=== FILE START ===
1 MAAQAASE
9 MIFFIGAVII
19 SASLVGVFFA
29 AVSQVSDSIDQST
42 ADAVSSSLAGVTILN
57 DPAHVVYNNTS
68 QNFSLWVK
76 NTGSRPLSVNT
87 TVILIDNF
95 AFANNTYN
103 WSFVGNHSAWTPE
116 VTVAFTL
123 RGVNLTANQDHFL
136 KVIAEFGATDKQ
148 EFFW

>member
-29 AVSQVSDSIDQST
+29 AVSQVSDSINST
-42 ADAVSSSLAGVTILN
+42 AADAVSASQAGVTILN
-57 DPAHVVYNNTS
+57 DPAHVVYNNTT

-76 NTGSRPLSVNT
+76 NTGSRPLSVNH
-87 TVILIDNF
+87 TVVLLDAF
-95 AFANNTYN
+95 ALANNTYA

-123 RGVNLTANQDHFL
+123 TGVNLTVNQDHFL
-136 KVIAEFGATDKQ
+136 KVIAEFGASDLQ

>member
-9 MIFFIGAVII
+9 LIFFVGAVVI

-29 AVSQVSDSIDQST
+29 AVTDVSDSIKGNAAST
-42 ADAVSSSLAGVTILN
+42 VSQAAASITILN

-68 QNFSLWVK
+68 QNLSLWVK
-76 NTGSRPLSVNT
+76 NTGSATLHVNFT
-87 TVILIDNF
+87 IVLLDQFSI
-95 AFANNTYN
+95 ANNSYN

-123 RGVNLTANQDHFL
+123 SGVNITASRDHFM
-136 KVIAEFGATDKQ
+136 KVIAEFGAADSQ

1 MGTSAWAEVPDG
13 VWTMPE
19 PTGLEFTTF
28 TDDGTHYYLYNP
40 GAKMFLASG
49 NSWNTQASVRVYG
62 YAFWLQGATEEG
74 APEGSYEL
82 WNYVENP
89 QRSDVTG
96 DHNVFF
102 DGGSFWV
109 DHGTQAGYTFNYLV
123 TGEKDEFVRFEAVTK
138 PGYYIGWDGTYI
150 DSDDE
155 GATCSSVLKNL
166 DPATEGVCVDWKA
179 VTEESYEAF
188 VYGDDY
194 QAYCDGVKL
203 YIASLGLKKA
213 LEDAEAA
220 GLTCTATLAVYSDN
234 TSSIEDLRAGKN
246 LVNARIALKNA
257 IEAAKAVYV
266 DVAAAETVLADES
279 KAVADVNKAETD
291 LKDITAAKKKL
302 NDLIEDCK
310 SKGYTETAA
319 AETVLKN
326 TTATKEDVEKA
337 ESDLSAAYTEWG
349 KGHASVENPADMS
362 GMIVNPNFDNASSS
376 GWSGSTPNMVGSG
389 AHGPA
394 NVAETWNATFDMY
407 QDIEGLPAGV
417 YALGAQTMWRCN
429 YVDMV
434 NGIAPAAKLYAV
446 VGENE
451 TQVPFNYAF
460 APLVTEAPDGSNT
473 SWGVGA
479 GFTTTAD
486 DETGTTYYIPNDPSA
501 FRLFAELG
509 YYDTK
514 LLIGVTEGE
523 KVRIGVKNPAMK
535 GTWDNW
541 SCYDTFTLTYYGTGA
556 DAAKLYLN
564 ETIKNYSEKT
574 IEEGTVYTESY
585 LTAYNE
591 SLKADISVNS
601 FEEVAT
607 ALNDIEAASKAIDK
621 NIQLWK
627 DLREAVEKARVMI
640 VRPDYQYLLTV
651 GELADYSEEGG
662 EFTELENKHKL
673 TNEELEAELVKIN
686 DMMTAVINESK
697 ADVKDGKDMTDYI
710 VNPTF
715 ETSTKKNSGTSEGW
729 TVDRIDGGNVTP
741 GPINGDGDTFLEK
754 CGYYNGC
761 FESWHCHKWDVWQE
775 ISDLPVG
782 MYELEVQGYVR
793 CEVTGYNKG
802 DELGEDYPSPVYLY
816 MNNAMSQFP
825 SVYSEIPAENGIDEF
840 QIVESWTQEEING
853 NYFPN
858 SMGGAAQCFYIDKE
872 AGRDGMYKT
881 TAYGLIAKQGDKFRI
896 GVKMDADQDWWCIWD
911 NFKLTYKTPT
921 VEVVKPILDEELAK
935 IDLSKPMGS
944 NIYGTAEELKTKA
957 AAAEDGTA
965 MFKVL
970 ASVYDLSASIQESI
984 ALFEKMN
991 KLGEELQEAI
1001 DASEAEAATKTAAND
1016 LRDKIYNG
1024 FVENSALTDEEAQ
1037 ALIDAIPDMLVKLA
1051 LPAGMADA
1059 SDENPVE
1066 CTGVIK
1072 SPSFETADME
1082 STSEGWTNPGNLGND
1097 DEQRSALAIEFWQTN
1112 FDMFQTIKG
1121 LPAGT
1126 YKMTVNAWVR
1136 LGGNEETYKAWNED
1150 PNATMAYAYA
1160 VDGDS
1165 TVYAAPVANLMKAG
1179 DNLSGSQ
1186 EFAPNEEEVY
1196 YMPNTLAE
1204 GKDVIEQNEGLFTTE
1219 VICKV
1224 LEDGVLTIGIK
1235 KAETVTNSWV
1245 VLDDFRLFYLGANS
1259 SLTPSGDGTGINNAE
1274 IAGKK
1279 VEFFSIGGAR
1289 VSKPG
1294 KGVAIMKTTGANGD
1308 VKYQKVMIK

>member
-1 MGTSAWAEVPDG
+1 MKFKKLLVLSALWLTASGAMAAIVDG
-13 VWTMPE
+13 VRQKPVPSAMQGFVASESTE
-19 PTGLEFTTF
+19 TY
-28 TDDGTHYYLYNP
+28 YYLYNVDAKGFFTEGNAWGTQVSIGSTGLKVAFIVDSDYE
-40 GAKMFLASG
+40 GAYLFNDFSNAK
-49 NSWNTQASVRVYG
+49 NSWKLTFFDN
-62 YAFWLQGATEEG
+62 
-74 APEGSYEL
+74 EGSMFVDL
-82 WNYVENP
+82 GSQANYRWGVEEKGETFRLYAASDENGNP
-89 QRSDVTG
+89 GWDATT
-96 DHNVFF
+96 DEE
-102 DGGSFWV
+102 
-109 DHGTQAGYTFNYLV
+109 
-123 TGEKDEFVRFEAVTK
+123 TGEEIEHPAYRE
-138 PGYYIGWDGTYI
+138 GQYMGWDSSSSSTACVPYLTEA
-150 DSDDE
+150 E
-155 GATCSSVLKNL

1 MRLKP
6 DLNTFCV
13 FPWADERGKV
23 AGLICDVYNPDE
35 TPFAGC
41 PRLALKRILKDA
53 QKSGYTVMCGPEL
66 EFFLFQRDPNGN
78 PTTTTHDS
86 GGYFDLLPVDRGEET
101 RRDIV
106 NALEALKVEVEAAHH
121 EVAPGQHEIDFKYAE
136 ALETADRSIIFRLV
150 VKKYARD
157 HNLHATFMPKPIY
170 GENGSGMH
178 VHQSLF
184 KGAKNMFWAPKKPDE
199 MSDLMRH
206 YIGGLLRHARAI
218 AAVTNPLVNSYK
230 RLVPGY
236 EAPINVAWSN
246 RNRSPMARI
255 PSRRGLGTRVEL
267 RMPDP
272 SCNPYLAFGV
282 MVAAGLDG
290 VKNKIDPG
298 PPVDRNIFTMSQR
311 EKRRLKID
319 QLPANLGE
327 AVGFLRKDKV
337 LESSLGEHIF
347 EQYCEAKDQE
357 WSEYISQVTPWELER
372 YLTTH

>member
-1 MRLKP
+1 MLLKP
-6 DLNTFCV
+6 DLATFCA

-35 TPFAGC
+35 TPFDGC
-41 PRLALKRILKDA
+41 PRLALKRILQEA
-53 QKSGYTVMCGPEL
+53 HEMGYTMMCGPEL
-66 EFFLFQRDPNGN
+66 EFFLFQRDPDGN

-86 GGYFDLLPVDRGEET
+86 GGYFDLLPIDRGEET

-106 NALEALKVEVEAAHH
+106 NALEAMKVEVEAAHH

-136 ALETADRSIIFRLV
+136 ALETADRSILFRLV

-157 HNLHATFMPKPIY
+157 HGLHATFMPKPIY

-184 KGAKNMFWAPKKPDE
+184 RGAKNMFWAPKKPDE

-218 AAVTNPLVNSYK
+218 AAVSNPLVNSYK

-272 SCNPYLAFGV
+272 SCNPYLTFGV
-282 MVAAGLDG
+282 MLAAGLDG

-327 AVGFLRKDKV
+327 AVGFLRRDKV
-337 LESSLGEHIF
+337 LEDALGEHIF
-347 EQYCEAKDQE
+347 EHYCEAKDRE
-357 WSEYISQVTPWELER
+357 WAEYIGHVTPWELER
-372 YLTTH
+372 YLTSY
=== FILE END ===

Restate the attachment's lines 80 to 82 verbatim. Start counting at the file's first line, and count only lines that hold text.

279 KAVADVNKAETD
291 LKDITAAKKKL
302 NDLIEDCK